I recently held a Gospel Meeting for the church in Trezevant, Tennessee. Trezevant is a small town four miles north of Atwood, Tennessee which was the place where Ginger and I lived when I was just beginning full time local work as a preacher. I had just finished a Bible program at Freed-Hardeman University (in those days a college) and was taking classes in graduate school. The elders at Atwood were gracious enough to hire me when I knew very little except that I wanted to preach and work for the Lord.
“I’m too old.” “I’ve been too bad.” “I’ve been away from the church too long.” These and statements like them are said by two kinds of people. The first category contains folks that are spiritually despondent. They feel like there is no hope for them because of the things they have done or have left undone in their lives. Folks like this do not understand or do not accept the love and grace of God.
The phrase “the day of the Lord” is found nineteen times in the Old Testament. An interesting passage that comes to mind is Joel 2 in which the expression is used to refer to God’s retribution on Judah for her sins (2:1-11) and with implications for the Christian age (2:28-32). I have in mind just now the New Testament occurrence of the “the day of the Lord” that we find in 1 Thessalonians 5:2: “For you yourselves know perfectly that the day of the Lord comes as a thief in the night.”
Over the years we have had a number of people come to visit with us at this congregation because of a personal relationship they have had with one of our members. This situation can result in an individual being exposed to the gospel in a way that is new to them. This, in turn, can result in the blessing of a person obeying the gospel.
The Thursday of our recent mission trip to Bartica in Guyana we took a little boat ride to a beautiful place called Marshall Falls. Bartica is located on a point where the Essequibo and Mazaruni Rivers come together. From Bartica we went up the Mazaruni and soon passed the place where the Cuyuni River flows together with the Mazaruni. Our guide informed us that the Cuyuni went to Venezuela and the Mazaruni went to Brazil. Eventually.
I went to Wal-Mart today to get some crayons and pencils to take to Guyana for VBS later this week. It was a good time to buy crayons as all the school supplies were on sale. A box of twenty four crayons (the good Crayola brand) was only fifty cents. I must admit that it had been a while since I bought crayons and it struck me how cheap they were. I remember as a child how wonderful it was to get a new box of crayons. I had an aunt who would get us the big box (64, I think) at Christmas. I loved the way they smelled. They still smell the same.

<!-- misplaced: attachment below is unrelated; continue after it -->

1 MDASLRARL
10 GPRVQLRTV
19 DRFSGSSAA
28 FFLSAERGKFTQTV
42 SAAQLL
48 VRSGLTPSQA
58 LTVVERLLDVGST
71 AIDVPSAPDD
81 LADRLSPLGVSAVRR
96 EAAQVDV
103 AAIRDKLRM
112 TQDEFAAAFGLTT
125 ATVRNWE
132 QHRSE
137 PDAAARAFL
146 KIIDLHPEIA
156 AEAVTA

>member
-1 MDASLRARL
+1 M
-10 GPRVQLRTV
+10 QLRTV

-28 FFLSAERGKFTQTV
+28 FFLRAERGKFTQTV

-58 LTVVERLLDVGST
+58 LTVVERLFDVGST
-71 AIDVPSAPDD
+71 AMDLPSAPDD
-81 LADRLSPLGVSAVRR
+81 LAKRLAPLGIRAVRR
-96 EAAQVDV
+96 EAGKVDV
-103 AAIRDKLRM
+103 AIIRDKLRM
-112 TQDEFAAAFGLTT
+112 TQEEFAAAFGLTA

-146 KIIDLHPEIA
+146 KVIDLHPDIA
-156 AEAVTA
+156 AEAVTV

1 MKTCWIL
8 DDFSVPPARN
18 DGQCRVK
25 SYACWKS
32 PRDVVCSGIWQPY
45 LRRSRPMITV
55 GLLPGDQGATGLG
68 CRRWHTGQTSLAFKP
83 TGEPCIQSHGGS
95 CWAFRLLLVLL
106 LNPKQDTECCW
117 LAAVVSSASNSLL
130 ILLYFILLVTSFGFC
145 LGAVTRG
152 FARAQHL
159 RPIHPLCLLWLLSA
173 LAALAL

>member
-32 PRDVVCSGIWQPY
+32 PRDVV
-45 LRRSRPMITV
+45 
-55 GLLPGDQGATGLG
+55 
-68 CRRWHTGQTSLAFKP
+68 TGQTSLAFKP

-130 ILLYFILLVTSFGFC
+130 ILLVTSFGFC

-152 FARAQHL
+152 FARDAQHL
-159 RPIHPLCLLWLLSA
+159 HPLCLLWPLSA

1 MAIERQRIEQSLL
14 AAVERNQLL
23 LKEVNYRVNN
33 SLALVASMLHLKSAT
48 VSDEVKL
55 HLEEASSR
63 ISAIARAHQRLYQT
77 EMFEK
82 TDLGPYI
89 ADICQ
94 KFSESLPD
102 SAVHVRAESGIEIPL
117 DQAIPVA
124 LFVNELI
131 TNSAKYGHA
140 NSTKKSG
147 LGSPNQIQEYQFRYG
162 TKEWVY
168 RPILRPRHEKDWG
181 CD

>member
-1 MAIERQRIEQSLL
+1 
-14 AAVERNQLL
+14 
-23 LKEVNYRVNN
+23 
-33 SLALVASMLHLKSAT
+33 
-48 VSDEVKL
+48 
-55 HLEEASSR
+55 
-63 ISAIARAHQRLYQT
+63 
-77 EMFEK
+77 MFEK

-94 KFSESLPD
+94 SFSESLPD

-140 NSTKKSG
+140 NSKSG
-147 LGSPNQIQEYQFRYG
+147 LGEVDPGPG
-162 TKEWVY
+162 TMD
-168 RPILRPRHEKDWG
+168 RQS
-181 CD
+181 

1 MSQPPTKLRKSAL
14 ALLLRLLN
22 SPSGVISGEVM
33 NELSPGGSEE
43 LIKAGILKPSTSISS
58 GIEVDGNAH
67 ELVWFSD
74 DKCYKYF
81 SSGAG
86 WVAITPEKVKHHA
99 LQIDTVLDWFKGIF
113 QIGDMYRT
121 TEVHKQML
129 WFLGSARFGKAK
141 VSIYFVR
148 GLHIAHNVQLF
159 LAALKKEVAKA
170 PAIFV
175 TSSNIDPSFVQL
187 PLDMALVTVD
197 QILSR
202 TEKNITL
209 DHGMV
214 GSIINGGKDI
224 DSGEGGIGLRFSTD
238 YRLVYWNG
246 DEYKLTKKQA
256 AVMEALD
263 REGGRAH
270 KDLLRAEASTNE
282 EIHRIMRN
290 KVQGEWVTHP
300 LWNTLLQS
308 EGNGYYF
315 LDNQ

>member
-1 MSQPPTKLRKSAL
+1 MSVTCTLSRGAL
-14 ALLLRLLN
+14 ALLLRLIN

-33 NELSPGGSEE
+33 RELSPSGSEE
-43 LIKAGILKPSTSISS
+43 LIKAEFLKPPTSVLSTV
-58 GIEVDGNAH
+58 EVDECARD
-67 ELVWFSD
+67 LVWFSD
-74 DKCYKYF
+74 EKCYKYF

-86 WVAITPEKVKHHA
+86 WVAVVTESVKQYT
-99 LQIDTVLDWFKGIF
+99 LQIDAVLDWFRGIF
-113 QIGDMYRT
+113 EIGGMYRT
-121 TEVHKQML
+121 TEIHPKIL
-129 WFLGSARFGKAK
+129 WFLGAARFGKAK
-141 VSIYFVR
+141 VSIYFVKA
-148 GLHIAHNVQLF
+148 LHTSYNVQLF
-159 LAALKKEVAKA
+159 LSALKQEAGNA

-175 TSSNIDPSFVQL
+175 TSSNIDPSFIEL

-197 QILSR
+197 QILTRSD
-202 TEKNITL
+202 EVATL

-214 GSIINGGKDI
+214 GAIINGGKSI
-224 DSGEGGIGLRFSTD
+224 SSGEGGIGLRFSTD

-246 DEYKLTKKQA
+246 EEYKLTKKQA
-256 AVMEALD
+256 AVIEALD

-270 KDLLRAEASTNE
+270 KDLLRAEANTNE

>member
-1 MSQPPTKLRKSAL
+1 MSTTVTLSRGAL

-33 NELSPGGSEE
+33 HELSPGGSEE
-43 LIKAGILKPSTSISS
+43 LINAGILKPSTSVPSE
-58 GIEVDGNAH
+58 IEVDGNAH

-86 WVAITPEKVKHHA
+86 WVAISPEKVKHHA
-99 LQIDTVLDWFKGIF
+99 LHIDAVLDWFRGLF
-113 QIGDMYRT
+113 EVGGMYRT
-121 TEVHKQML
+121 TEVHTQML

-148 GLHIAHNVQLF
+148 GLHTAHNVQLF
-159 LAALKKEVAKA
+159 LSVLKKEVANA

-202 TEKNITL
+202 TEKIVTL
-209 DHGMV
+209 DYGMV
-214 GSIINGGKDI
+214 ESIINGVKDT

Summertime means some great things around here: Limestone Bible Camp for one and mission trips for another. We had a group of six folks helping with VBS in Fort Dodge, Iowa and this week we have a group of ten going back to Guyana, South America. We will be going to Bartica on the western side of the country to conduct a VBS and a Lectureship. On our last work day in Guyana we will make a quick trip over to Canje to visit the church there.
There was a time not too many years ago when the popular topic among churches was “growth.” All sorts of methodologies were developed and packaged and repackaged and promoted. Just about all of them were “almost” guaranteed to fill the building to overflowing with enthusiastic folks. As with most trends and fads the “church growth” movement had its day and faded away.
We have been helping the West Side Church of Christ in Fort Dodge Iowa for some time now in various ways. We helped support brother Mike Halstead until his untimely death. Brother Halstead was a great fellow and altogether dedicated to the work of the church. We have for a while gone up to Iowa to help this good church with Vacation Bible School.
Do you watch the “news”? I remember (faintly) when I became aware that there were newspapers and television programs dedicated to informing the public about that was going on in this old world. In those earlier days of TV news the announcer basically just came on and read “the news.” There was always a good bit of opinion and commentary that would be woven in with the accounts of the day. These days it seems more opinion than news and very little balance between the two. Even the best choices for information leave quite a bit to be desired.
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